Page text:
I’ve fallen victim to a rather lazy trap and I guess it’s time to confess – I love having cans of chicken broth in my pantry. Lots and lots of cans of chicken broth.
I discovered this addiction while I was cleaning out my pantry recently. There they were – six big cans of chicken broth. Adding up the money is what got me thinking about this wasteful habit.
Of course, approximately 9 out of 10 recipes call for chicken broth, so why not stock up? The answer is simple. The cost of canned chicken broth is outrageous.
Typically, I would now be offering up my recipe for making your own chicken broth. But wait. Before you go out and buy a bunch of whole chickens to make your own chicken broth, I had another epiphany.
Why chicken broth?
The last time I made a chicken casserole that called for chicken broth to be added, it should have struck me then. You already have the chicken in the casserole, why do you need more chicken in the added broth. What would you miss if you used something else, like vegetable broth?
Of course, I checked the price of vegetable broth in the grocery store before I took my next step and found that even the vegetable broth was outrageously expensive. And, along with the expensive, I checked the ingredients. Why all the added sugar?
The next logical step, of course, was to make my own vegetable broth and use that as the basis for my casseroles, soups, and stews.
So, that is exactly what I did. Here is the process I used to make my very own tasty, frugal, and nutritious vegetable broth.
I scrubbed and washed some carrots. These were the real carrots, full sized, not baby carrots. The flavor of fully grown carrots is much heartier. For the big soup pot I was using, I used a whole bunch of carrots, but I would cut that in half. The broth was a little too sweet for my taste.
I didn’t bother to peel them; just took my vegetable scrubber and got them clean. A coarse chop was next, just throwing away the very top part.
I washed and cut up celery, including the tops.
A coarse chop with the celery is just fine as well because everything gets strained out anyway.
Nothing in a vegetable broth has to be bite-sized because once the vegetables are boiled and simmered for hours, there’s no flavor left in them (it’s all in the broth) so the vegetables get strained out and composted.
The surprise ingredient is the radishes. I have never found a broth recipe that calls for radishes, but I had some on hand so I scrubbed those, cut them in half, and threw them in.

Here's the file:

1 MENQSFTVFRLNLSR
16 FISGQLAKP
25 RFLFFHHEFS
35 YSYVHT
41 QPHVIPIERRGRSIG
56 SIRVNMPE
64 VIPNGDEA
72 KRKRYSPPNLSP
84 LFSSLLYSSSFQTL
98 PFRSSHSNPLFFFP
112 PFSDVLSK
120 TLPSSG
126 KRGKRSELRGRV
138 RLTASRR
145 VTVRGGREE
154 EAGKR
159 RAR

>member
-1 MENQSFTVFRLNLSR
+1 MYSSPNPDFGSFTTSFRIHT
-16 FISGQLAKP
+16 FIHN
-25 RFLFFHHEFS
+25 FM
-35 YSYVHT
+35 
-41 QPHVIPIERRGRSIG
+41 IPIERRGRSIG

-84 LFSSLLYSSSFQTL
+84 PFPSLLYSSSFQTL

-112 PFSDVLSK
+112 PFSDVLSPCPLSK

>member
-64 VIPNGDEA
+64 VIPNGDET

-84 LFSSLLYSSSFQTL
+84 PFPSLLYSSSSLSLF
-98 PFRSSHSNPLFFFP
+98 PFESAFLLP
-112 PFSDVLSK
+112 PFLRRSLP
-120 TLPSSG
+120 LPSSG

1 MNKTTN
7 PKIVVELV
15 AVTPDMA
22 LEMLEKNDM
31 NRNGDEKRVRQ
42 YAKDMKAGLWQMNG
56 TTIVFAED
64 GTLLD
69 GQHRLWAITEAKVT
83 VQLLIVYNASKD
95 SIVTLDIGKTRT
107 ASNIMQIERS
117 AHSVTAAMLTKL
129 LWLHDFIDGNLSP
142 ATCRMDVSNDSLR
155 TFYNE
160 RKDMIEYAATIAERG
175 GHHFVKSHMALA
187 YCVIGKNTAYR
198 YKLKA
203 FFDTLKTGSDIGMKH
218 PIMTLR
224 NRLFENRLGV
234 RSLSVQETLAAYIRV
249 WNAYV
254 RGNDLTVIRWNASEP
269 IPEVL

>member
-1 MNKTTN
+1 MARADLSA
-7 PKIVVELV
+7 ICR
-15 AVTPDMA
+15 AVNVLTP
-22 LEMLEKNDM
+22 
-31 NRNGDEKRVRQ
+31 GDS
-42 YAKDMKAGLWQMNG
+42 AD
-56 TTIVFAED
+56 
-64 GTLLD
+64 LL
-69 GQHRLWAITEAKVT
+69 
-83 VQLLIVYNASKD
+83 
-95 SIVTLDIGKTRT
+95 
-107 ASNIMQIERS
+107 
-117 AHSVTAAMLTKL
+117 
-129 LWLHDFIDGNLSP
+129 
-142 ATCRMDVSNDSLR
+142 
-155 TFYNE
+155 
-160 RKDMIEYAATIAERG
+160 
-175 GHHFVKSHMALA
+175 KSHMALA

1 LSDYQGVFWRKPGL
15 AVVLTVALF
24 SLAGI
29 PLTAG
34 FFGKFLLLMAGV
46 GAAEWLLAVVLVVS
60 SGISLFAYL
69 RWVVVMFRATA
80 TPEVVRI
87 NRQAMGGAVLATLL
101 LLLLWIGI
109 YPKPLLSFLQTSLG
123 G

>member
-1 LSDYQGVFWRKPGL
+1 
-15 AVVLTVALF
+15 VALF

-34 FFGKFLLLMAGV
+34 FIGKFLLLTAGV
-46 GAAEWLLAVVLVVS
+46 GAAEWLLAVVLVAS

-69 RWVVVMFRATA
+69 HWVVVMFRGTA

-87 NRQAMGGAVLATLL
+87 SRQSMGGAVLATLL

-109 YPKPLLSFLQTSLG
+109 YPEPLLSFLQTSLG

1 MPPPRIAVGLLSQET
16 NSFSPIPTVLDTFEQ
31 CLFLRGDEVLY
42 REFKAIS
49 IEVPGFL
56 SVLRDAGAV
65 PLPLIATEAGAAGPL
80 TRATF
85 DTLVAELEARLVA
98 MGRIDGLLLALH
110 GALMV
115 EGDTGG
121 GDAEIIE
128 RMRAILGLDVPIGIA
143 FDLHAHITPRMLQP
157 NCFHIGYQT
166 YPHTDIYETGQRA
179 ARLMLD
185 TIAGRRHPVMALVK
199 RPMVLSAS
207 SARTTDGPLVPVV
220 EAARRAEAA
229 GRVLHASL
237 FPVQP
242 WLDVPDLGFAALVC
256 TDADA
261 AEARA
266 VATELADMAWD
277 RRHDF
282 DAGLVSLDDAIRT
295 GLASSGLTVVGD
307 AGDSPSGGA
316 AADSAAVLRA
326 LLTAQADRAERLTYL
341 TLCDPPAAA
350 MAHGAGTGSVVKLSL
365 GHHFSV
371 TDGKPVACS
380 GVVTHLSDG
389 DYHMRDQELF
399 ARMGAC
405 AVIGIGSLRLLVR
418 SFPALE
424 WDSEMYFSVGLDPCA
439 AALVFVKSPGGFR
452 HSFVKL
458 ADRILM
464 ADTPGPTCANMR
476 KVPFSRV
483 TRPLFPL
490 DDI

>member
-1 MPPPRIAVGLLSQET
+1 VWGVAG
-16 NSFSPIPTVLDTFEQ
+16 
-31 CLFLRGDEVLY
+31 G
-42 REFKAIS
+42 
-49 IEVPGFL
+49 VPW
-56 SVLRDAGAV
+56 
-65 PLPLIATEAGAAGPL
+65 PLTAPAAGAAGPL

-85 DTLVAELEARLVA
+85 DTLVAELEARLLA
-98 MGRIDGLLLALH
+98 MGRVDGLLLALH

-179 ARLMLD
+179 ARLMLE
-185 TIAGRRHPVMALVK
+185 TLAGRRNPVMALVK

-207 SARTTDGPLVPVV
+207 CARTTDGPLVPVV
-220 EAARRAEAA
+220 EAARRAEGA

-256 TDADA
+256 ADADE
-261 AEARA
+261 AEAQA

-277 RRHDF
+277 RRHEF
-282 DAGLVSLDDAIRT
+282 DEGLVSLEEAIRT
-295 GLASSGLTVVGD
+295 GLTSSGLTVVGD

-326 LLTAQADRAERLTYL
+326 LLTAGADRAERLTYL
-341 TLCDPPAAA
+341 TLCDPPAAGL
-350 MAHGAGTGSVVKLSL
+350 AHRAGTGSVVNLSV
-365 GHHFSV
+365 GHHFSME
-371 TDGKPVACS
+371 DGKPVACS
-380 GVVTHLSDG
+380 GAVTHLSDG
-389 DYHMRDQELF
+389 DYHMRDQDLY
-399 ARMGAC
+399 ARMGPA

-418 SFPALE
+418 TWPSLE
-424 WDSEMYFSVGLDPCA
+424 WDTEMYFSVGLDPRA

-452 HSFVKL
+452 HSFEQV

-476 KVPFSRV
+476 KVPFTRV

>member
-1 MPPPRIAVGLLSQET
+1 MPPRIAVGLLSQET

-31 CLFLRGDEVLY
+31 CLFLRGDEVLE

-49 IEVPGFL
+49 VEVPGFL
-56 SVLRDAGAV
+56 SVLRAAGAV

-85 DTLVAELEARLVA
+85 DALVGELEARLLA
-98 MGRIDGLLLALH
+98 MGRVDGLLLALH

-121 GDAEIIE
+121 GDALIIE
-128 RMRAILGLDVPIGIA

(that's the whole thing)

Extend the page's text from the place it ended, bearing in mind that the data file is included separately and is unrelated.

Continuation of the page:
And why not? I like the peppery flavor and they would probably will add a little color to the vegetable broth as well. As it turned out, they made a nice addition to the broth.
This next step I think is crucial to a good vegetable broth.
I scrubbed up some yellow onions, cut them in half, and threw them in the pot. I am of the Jamie Oliver school of cooking when it comes to this sort of rough cooking. Wash the onions and put them in skin and all. Not only does it add nutritional value but the yellow skins add rich color to the broth. Scrub the roots well, but if you’re squeamish about the roots, just cut them off.
Then a handful of salt and about 10 whole peppercorns, garlic if you like, and cover with fresh, cold water, and voila! You have the beginning of a beautiful broth!
But, before you get your pot boiling, there’s one last Secret Ingredient that makes all the difference between a pot of watery vegetables and a real rich vegetable stock that actually looks and tastes rich like chicken stock.
Now, bring your pot to a boil with the cover off, not too quickly, over medium high heat, then turn it down to a slow simmer, put the lid on, tipped to keep the pot from boiling too hard.
Your simmer should be a gentle bubble and not produce any foam. If you get foam, you’re boiling too fast. Cook this as long as possible to get the most flavor; at least a couple hours. Then, adjust your seasonings, cool and store as you wish.
NOTE: The next time I make my vegetable broth I would cut the amount of carrots in half. Too many carrots make for a sweet broth and I prefer my broth a bit less sweet. I also would stick with yellow onions and not try the sweet onions for the same reason – just not enough onion flavor, which I prefer. You can also add other spices and seasonings, but I like having the basic broth ready for recipes which I’ll be adding the seasonings to anyway.
I ladled out a bit of the broth before I poured it into my freezer containers so you could see the results. It did turn out pretty colorful and rich.
For the cost of a couple carrots, a bunch of celery, a half dozen or so yellow onions, some water and spices, I have a nice supply of flavorful broth stored in my freezer. What other broth do I really need?
This is one frugal tip worth trying today!
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